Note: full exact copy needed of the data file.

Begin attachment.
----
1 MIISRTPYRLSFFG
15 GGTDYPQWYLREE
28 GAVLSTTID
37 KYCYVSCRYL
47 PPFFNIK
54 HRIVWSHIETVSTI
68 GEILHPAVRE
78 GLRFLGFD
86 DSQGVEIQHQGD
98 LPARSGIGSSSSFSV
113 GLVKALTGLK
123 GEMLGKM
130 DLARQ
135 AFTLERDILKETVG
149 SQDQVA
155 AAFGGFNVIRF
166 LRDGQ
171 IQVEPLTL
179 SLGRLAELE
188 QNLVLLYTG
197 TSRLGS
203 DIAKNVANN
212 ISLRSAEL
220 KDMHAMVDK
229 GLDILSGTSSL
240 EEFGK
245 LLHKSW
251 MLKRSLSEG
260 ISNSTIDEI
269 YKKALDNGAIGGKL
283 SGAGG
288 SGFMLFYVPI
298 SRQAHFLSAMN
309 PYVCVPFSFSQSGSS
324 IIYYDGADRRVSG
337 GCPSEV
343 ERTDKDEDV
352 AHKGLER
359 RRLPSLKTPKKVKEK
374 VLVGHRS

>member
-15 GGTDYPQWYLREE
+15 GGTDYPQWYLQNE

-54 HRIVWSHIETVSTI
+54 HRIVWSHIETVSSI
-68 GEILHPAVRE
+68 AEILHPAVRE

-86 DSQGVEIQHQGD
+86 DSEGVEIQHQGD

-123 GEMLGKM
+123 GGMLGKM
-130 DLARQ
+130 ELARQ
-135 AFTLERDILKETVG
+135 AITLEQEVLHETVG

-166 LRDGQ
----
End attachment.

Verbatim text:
1 MIISRTPYRLSFFG
15 GGTDYPQWYLREE
28 GAVLSTTID
37 KYCYVSCRYL
47 PPFFNIK
54 HRIVWSHIETVSTI
68 GEILHPAVRE
78 GLRFLGFD
86 DSQGVEIQHQGD
98 LPARSGIGSSSSFSV
113 GLVKALTGLK
123 GEMLGKM
130 DLARQ
135 AFTLERDILKETVG
149 SQDQVA
155 AAFGGFNVIRF
166 LRDGQ
171 IQVEPLTL
179 SLGRLAELE
188 QNLVLLYTG
197 TSRLGS
203 DIAKNVANN
212 ISLRSAEL
220 KDMHAMVDK
229 GLDILSGTSSL
240 EEFGK
245 LLHKSW
251 MLKRSLSEG
260 ISNSTIDEI
269 YKKALDNGAIGGKL
283 SGAGG
288 SGFMLFYVPI
298 SRQAHFLSAMN
309 PYVCVPFSFSQSGSS
324 IIYYDGADRRVSG
337 GCPSEV
343 ERTDKDEDV
352 AHKGLER
359 RRLPSLKTPKKVKEK
374 VLVGHRS

>member
-15 GGTDYPQWYLREE
+15 GGTDYPQWYLQNE

-54 HRIVWSHIETVSTI
+54 HRIVWSHIETVSSI
-68 GEILHPAVRE
+68 AEILHPAVRE

-86 DSQGVEIQHQGD
+86 DSEGVEIQHQGD

-123 GEMLGKM
+123 GGMLGKM
-130 DLARQ
+130 ELARQ
-135 AFTLERDILKETVG
+135 AITLEQEVLHETVG

-166 LRDGQ